Setting up an EIP Operational Group that aims to enable Flemish farmers to operate small-scale anaerobic digesters more efficiently.
Small-scale anaerobic digestion makes it possible to convert manure into renewable energy. This allows farmers to produce their own energy and become self-sufficient. The technology is also beneficial because of its potential to reduce greenhouse gas emissions from manure storage.
An initial EIP-AGRI Operational Group (OG) called ‘Pocketfarmer’ was set up to encourage farmers, who own small-scale anaerobic digesters, to learn from each other and help them operate their installations more efficiently. At the end of that project, the project partners felt that many of the problems/challenges that had arisen during the project had not been entirely solved. Therefore a second EIP-AGRI project was set up to ensure that more farmers could benefit from this work on the challenges of setting up and operating small-scale anaerobic digesters.
By stimulating knowledge exchange on the exploitation of small-scale anaerobic digesters, the project will improve the performance of these installations on Flemish farms. It will improve the amount of renewable energy that farmers produce for their own consumption, while reducing the greenhouse gas (GHG) emissions from manure storage.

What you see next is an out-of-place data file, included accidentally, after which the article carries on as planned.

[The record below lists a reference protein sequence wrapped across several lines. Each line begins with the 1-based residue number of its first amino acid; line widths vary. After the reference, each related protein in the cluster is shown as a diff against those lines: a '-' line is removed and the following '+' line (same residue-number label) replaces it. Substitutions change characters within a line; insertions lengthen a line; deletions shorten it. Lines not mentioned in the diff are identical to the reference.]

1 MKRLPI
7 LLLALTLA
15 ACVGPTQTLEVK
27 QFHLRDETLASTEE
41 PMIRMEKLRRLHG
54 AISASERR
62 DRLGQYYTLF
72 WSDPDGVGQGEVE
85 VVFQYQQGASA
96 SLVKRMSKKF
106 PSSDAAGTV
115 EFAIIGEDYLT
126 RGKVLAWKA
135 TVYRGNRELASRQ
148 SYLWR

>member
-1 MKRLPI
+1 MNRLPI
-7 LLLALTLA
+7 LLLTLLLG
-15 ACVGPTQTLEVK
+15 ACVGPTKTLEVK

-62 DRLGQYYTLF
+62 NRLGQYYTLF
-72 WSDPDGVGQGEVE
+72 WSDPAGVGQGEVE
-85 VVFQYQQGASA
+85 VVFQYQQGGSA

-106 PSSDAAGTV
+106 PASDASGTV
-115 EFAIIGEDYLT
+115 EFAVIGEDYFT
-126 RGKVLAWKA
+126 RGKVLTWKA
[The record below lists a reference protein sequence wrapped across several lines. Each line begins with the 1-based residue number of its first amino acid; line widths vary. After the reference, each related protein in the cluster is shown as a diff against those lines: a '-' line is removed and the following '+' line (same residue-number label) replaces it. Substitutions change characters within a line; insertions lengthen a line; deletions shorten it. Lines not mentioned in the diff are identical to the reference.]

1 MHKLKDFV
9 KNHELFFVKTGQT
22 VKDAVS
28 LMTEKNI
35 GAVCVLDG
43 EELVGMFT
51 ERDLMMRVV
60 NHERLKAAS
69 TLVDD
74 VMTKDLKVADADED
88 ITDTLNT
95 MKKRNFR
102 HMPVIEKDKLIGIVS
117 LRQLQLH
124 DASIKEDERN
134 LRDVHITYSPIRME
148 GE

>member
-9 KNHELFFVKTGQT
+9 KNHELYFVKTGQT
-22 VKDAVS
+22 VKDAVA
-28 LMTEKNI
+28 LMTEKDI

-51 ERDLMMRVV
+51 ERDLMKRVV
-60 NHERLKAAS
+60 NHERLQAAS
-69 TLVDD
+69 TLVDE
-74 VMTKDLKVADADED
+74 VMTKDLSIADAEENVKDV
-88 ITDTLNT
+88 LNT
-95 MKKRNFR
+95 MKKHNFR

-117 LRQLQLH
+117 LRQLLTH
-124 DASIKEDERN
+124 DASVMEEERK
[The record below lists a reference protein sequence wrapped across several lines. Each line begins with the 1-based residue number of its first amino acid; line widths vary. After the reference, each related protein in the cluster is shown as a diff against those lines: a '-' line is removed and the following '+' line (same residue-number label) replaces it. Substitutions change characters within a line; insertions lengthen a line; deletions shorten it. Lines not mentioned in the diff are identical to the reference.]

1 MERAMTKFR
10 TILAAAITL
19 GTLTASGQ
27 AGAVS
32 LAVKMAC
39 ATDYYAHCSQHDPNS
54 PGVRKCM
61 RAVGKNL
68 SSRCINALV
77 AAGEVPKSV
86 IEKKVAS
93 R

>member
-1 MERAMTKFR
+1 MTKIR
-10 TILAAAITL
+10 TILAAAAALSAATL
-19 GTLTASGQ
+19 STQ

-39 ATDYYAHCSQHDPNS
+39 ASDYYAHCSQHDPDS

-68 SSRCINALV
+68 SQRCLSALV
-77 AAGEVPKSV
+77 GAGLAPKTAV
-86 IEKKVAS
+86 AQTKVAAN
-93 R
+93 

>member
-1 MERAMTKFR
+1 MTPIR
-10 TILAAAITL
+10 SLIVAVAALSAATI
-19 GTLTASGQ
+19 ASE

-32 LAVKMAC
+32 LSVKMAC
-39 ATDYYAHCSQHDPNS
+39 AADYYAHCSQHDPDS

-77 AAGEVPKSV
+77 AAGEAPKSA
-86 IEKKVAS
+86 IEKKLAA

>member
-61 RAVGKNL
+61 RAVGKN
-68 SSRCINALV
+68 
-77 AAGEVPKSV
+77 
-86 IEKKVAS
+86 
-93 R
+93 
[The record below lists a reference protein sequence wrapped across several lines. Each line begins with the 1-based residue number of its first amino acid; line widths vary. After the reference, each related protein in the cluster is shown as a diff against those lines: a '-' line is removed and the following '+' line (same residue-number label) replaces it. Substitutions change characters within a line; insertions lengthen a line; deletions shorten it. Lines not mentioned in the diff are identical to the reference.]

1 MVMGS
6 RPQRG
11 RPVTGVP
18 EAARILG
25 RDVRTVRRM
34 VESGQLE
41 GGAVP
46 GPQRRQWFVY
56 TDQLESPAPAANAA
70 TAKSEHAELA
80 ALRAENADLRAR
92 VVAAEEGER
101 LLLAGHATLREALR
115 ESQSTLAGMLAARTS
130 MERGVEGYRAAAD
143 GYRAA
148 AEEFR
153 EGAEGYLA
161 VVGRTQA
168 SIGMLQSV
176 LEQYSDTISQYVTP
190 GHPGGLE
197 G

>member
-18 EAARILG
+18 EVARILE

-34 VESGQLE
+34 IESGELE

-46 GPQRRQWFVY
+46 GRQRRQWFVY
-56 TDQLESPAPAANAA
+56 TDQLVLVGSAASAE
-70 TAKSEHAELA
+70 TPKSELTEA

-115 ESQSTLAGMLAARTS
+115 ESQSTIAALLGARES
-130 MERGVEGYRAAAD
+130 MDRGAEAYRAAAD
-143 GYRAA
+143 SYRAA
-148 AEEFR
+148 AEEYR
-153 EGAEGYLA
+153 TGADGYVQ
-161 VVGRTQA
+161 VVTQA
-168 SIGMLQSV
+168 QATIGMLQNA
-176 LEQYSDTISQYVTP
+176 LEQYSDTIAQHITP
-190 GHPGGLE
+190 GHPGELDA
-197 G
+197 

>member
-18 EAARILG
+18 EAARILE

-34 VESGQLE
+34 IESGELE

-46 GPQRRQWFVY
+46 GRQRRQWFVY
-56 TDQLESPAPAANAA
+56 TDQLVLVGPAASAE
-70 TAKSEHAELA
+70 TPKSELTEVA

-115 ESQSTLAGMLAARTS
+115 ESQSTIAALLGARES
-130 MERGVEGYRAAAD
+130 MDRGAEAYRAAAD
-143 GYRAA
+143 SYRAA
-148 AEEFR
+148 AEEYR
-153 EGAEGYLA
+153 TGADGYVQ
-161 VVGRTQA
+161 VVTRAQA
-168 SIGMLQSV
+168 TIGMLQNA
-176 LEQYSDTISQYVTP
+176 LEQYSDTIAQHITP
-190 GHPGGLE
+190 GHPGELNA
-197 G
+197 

A total of 53 farmers are involved in the Operational Group, meaning that 77% of the 69 owners of active installations in Flanders are participating in the group.
Small-scale anaerobic digesters are common in other regions; thus, the initiative and methodology is applicable to other areas. An organisation working on biomass valorisation in Wallonia has already expressed its interest in the project and is considering setting up a similar initiative.